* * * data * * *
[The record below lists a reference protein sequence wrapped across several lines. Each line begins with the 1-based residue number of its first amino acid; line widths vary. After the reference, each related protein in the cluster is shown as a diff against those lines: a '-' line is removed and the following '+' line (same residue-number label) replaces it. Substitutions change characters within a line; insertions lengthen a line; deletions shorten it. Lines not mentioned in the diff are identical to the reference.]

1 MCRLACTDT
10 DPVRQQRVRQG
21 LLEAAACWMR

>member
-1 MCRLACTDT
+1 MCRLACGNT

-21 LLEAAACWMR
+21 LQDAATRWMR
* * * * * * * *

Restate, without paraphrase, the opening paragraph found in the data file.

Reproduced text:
[The record below lists a reference protein sequence wrapped across several lines. Each line begins with the 1-based residue number of its first amino acid; line widths vary. After the reference, each related protein in the cluster is shown as a diff against those lines: a '-' line is removed and the following '+' line (same residue-number label) replaces it. Substitutions change characters within a line; insertions lengthen a line; deletions shorten it. Lines not mentioned in the diff are identical to the reference.]